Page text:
It’s rare today to have “direct evidence” of age discrimination – or evidence that on its face raises a legal inference of guilt. Most supervisors and managers have learned to refrain from making discriminatory comments in public.
So when direct evidence of discrimination does exist, you’d think the court would take it seriously. Don’t count on it.
A three-judge panel of the U.S. Court of Appeals for the 6th Circuit in Ohio recently dismissed the case of Reva Richardson, a 50-year-old sales associate at a Wal-Mart store in Lansing, Michigan, who was fired after a supervisor allegedly told her son, who also worked at the store, “[We] need to get rid of Reva. She’s too old to work here anymore.”
The 12-year veteran Wal-Mart employee was fired after she fell and broke her wrist while stacking merchandise at the store. The reason given for Richardson’s termination was “demonstrated unsafe work practices which resulted in an accident.”
The appeals court earlier this month upheld the dismissal of Richardson’s case without a trial, essentially finding that no reasonable person could conclude that Richardson was a victim of age discrimination.
The court observed that the supervisor who made the inflammatory remarks, Adam Eschtruth, was transferred to another Wal-Mart store four months before Richardson’s dismissal and Riichardson failed to produce evidence that Eschtruth had any input in the decision to terminate her employment. The Court found that Eschtruth “was not involved in the firing decision” and “his statements do not qualify as direct evidence of age discrimination.”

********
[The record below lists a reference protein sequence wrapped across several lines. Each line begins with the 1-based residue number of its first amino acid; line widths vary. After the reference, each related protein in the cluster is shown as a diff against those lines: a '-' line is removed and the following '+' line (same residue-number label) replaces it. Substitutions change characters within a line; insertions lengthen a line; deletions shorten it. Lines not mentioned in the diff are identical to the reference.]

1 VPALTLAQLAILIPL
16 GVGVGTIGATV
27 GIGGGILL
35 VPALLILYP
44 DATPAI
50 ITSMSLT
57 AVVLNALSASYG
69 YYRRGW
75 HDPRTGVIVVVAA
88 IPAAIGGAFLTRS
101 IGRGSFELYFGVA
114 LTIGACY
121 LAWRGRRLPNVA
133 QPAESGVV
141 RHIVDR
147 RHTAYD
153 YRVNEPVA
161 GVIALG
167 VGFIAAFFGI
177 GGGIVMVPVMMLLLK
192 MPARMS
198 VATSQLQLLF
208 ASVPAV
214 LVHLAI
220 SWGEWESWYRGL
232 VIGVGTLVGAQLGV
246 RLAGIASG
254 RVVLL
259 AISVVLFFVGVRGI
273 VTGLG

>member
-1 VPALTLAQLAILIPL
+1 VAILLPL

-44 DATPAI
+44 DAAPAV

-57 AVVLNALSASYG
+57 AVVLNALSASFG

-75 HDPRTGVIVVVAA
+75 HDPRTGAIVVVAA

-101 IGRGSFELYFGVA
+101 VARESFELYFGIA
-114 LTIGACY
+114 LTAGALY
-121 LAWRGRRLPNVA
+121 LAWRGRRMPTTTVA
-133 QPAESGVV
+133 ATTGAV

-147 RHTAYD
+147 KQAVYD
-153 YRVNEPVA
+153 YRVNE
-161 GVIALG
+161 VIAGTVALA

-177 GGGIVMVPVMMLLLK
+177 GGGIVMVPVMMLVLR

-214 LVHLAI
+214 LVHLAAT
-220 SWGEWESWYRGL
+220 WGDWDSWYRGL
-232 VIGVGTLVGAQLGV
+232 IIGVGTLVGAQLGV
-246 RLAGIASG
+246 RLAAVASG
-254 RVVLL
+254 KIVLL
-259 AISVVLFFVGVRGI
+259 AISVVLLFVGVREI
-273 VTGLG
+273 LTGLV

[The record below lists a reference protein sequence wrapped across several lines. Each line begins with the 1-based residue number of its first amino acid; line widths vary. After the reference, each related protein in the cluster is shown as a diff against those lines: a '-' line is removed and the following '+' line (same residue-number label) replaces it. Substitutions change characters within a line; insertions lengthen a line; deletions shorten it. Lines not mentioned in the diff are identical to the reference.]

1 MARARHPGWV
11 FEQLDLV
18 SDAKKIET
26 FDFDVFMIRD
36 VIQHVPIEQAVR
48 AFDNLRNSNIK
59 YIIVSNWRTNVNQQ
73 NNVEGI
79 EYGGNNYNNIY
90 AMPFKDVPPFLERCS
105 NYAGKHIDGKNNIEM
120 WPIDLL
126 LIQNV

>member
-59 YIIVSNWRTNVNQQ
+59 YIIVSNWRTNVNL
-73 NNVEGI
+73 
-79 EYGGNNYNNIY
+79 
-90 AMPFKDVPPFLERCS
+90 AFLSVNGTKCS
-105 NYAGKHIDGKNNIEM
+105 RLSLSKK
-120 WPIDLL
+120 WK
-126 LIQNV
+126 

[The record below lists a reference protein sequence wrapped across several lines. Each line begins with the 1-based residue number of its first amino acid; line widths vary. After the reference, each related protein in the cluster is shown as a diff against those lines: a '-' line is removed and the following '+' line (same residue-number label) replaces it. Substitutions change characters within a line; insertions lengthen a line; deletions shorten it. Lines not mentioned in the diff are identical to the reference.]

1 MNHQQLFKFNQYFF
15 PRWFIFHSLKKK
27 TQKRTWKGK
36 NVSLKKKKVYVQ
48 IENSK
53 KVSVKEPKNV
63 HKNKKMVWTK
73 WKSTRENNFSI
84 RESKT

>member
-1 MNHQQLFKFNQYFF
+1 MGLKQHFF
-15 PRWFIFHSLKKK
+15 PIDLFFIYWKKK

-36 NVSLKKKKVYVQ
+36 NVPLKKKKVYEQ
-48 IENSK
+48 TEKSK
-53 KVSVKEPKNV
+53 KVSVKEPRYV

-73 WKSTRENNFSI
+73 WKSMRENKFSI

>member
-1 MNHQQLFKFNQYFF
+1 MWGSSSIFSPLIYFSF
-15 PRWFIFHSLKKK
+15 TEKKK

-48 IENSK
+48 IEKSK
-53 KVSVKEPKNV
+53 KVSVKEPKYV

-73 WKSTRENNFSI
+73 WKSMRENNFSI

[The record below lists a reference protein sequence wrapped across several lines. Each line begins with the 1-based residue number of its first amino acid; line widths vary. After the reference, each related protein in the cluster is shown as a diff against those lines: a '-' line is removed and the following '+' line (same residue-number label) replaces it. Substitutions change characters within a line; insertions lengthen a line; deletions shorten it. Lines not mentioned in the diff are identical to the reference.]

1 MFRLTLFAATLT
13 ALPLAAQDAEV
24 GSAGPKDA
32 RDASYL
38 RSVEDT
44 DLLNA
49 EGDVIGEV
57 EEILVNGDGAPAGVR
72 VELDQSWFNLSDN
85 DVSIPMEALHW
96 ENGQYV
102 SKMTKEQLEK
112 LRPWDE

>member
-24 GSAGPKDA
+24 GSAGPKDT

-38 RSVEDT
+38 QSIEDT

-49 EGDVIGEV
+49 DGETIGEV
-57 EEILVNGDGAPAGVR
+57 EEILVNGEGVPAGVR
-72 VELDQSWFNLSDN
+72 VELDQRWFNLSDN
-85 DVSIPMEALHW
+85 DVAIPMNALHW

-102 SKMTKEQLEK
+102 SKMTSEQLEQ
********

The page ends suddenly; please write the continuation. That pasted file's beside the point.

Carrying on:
Of course there was other evidence, including the questionable reason cited for Richardson’s dismissal.
Store manager Mark Darby fired Richardson after he and two other store managers reviewed a surveillance video of Richardson’s fall. They concluded that Richardson created a safety hazard due to improper placement of equipment. Furthermore, they faulted her for failing to look behind when she walked backward and tripped on a piece of equipment.
Richardson argued that Wal-Mart management began mistreating her in 2012 because of her age. Among other things, she said Darby “humiliated” and “taunted and shamed her” by screaming at her in front of a vendor. Moreover, she said Darby and Eschtruth treated two younger associates more favorably than her.
She also said Eschtruth asked her several times during her evaluation when she was going to “quit” or “leave” Wal-Mart, to which Richardson responded, “When I can no longer walk.”
According to the appeals court, Richardson’s evaluations were generally positive. However, she received three “written coachings” over a period of 12 years. These involved an alleged attempt to influence the exchange of her daughter’s computer, failure to properly package a hazardous-material item and four unscheduled absences (due to illness) within six months.
The case is Richardson v. Walmart Stores, Inc., 6th Cir., No. 15-1142, (Sept. 9, 2016).